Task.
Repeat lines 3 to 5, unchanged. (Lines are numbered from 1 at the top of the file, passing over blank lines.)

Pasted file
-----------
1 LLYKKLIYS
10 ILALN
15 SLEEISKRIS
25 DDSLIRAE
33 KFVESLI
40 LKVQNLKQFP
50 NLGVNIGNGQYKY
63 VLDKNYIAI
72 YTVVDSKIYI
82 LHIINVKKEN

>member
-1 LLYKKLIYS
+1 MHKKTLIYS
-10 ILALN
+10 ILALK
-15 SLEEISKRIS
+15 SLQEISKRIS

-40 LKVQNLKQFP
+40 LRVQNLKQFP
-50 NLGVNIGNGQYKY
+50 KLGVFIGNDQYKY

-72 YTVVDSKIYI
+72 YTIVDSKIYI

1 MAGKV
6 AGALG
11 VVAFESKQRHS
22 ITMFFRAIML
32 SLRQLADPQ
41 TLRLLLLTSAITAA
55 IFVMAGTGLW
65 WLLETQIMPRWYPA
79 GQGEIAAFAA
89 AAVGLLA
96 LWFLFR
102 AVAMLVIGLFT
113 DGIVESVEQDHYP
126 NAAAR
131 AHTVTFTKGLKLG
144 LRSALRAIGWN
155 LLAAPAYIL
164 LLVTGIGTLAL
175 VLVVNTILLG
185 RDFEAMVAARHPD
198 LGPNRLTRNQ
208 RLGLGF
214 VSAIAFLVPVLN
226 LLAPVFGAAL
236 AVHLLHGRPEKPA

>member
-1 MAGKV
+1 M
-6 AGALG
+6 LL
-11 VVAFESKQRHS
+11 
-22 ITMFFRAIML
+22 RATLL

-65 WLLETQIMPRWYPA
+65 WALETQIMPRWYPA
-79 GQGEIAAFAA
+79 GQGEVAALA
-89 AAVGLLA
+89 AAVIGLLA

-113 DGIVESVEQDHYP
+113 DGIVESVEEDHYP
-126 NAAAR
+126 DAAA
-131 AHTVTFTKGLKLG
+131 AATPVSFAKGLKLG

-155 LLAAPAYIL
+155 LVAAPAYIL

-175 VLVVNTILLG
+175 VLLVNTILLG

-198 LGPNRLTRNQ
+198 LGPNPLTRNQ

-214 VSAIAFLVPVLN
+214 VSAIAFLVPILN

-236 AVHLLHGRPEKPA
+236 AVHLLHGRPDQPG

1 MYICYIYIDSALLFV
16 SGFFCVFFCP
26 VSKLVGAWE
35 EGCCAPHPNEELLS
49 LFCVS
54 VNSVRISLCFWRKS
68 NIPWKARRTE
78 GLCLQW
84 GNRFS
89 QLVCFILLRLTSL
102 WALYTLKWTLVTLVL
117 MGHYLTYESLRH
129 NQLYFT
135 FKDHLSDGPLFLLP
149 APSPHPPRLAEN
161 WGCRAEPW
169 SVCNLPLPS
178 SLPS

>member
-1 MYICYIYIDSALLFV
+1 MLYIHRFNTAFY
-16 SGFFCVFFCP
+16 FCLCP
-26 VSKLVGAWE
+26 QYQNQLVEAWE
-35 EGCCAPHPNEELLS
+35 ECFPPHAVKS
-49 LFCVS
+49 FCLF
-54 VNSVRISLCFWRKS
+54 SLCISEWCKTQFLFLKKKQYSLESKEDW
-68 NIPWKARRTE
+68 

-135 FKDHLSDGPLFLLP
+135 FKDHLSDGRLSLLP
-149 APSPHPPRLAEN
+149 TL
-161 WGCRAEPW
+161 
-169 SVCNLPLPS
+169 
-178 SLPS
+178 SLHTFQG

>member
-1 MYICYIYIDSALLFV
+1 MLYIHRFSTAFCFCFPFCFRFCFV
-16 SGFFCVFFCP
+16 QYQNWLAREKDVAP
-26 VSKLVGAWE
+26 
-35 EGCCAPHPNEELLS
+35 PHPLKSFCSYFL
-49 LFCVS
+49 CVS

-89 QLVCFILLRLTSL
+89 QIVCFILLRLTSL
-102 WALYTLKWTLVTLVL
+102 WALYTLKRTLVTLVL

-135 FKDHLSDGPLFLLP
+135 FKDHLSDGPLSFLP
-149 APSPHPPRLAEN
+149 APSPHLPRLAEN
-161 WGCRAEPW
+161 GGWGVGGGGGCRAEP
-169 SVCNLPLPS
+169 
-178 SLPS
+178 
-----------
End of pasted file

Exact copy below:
15 SLEEISKRIS
25 DDSLIRAE
33 KFVESLI